Social Justice

Buddhism teaches that we are noble by our actions, not by birth or circumstance
  • Laurie Anderson Partners with Former Gitmo Detainee in Newest Work Paid Member

    In her new work, HABEAS CORPUS (October 2–4 in the Park Avenue Armory’s Drill Hall), artist Laurie Anderson has partnered with former Guantanamo Bay detainee Mohammed el Gharani to explore the story of his seven years of being interrogated and tortured at the prison camp. The work features an installation and performances, and fuses different elements of film, sculpture, music, and video. Since all ex-detainees from Guantanamo Bay are currently barred from entering the United States, el Gharani will appear as part of this installation live from West Africa, beamed into the Armory Drill Hall via advanced streaming techniques and three-dimensional imaging. It will be the first real-time meeting between a former detainee and American audiences. More »
  • Myanmar Buddhists’ Beef Paid Member

    Last year a Muslim businessman called Lwin Tun set up a factory in Labutta, a town in Myanmar's Ayeyarwady Delta. He spent $330,000 on buildings and cooling systems, but couldn't buy the product his factory was meant to process: meat. That's because Labutta's seven cattle slaughterhouses, also Muslim-owned, had suddenly gone out of business. In January 2014 they had tried to renew their licenses, but local authorities had already sold them to an association led by members of the radical Buddhist group Ma Ba Tha. The Muslim slaughterhouses went bust—and so, after just three months, did Lwin Tun's meat-processing factory. More »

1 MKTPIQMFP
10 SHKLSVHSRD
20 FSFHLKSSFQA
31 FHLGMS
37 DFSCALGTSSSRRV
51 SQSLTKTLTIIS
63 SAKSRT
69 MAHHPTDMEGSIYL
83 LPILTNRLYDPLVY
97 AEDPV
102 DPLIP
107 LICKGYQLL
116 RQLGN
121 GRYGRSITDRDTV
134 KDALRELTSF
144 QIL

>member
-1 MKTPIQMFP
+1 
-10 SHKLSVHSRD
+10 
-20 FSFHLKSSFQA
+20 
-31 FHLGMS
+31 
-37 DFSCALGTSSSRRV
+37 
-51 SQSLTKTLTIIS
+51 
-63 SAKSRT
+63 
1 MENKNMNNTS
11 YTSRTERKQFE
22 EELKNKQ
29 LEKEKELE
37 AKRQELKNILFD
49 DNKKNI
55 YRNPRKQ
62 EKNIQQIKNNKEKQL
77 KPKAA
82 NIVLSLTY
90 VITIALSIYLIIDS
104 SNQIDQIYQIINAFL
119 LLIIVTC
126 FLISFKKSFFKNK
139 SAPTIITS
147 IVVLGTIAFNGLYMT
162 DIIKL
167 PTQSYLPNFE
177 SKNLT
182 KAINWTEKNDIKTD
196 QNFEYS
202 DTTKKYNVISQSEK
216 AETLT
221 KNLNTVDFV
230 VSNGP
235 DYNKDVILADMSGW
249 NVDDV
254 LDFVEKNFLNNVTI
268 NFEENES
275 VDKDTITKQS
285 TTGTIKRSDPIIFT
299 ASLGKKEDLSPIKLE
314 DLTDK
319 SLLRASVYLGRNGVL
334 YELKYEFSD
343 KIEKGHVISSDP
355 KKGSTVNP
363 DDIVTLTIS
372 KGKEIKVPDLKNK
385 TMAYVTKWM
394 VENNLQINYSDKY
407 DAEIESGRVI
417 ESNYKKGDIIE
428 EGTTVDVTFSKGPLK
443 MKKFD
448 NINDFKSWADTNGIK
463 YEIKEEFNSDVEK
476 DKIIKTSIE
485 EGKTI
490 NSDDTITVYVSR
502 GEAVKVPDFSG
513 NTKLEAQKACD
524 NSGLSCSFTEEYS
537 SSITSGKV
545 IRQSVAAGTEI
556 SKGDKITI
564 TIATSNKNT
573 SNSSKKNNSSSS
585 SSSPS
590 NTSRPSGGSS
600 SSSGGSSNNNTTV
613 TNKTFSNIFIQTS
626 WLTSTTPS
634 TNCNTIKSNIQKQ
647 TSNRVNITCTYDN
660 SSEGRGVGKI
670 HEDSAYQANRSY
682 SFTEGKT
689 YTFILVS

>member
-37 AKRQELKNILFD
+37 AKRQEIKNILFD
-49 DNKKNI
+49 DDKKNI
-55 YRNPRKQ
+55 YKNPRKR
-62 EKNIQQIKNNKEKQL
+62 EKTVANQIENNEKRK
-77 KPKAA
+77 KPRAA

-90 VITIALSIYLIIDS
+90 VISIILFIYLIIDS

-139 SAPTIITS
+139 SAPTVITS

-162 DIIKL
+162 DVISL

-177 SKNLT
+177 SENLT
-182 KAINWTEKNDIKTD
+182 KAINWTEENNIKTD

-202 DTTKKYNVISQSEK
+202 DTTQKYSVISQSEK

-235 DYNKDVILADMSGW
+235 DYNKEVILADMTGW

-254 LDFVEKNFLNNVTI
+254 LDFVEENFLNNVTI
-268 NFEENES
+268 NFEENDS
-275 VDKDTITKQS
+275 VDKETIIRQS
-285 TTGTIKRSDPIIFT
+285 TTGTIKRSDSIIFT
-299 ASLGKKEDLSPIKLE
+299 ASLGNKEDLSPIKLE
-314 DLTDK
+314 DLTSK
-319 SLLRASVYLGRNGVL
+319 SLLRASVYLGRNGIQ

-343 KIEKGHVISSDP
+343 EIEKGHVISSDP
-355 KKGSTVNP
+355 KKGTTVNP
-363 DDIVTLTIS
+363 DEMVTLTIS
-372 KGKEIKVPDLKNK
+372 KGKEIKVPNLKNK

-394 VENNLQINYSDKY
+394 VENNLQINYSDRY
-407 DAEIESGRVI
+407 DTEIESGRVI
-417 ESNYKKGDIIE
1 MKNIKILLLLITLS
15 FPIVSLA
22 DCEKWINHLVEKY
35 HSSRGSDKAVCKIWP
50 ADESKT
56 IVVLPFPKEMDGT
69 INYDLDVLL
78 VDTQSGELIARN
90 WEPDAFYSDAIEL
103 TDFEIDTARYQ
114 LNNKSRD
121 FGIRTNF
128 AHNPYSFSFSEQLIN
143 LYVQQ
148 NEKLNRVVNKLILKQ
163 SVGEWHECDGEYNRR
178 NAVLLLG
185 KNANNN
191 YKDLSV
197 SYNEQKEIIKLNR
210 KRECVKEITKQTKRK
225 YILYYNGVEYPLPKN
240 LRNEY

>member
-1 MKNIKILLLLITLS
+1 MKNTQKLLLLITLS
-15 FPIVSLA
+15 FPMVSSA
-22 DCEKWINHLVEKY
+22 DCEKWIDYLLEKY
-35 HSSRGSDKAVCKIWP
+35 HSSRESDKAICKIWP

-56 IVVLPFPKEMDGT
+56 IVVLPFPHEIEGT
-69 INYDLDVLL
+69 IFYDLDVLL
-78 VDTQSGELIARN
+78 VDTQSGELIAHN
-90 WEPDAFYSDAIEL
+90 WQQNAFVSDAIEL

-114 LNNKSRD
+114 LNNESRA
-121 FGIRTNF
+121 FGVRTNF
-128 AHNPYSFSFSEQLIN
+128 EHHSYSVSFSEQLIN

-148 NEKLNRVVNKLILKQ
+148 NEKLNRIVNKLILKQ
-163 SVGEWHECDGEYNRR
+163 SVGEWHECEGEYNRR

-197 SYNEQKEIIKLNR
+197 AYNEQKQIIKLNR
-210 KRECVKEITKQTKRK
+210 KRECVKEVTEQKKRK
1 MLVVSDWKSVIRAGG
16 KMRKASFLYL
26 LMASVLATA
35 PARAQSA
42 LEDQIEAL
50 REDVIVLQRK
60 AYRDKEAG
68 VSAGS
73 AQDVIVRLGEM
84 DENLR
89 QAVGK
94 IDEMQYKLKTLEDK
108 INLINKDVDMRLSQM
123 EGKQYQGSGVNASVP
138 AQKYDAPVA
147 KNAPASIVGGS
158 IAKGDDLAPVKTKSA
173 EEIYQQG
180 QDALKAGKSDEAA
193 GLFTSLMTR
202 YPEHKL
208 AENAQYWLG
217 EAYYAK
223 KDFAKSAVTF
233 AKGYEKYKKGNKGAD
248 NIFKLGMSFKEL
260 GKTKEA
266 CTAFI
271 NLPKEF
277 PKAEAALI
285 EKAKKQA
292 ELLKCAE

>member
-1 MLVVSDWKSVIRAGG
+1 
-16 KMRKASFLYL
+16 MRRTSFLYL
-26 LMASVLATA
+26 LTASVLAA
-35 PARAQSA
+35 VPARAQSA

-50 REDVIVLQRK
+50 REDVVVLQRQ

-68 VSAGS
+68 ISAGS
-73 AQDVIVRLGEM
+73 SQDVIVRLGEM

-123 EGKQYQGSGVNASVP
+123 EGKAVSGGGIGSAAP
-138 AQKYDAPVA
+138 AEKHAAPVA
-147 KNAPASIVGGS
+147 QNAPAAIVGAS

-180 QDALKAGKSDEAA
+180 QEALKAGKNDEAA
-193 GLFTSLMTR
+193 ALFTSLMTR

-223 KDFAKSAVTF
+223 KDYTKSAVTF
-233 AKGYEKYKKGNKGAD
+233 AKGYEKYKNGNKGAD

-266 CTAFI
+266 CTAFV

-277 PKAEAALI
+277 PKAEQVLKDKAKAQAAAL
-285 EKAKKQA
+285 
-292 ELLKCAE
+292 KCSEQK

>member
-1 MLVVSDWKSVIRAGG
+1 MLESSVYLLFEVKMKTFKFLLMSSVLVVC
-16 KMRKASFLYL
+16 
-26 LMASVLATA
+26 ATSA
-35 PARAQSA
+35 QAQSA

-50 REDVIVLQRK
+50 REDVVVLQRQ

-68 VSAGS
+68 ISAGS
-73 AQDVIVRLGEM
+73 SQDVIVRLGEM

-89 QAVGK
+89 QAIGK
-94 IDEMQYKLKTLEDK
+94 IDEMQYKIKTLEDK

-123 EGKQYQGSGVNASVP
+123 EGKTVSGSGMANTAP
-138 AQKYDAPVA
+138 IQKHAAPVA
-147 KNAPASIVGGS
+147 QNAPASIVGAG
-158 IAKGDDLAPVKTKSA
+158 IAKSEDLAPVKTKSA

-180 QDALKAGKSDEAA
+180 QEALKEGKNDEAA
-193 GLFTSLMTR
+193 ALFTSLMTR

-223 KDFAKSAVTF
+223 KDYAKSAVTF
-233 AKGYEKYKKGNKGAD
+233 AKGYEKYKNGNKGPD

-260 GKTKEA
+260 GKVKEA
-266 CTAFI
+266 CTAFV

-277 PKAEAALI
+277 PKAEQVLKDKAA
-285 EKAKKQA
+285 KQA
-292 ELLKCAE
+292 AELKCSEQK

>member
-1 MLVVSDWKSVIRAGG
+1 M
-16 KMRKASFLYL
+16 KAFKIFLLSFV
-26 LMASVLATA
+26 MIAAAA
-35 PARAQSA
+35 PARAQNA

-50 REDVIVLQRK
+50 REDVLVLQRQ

• Don't Worry, Be Angry Paid Member

    Buddhists often shame each other for expressing anger. But getting in touch with our anger is vital. If we aim to engage destructive social structures, as we must, our efforts will bring us into direct relationship with anger and outrage. At its worst, anger burns us up, injures others, or, when we repress it, collapses us into depression. In the spiritual realm, it can also become passive aggression, which either internalizes as the hyper-energized inner critic or projects out onto those who are "not following the rules.” More »
  • Why Are Myanmar Nuns Not Granted the Same Respect as Monks? Paid Member

    A young Buddhist nun rides Yangon's circular train in June 2015. Born of Buddhist parents and raised in a Buddhist environment, I grew up as a typical Myanmar Buddhist girl. Under the care of my grandmother, it was hammered into my brain that we should worship and pay the utmost respect to Buddhist monks in all circumstances. My grandmother instructed me, for example, to never sit on the same level as monks, but place myself at their feet. Yet in all the years of my childhood she never said a word about how to behave in front of Buddhist women who had become nuns. More »
  • Black, Bisexual, and Buddhist Paid Member

    OAKLAND, Calif. (RNS) When Zenju Earthlyn Manuel goes to teach somewhere for the first time, she often sees surprise in the faces of the students as she is introduced. She doesn’t look like many of them expect. She isn’t Asian. She isn’t a man. And she isn’t white. And getting them to acknowledge that her body—her “manifestation,” as she calls it—is different and a part of her experience is crucial to her teaching. If our bodies are sources of suffering, then we ignore them at our peril. “When I have held and embraced who I am, how I am embodied, it has become a source of enlightenment, of freedom,” she said from a sunny corner window seat in her living room. Draped in a black monk’s jacket, she is a stark contrast to the white walls and white upholstery of the rest of the room. More »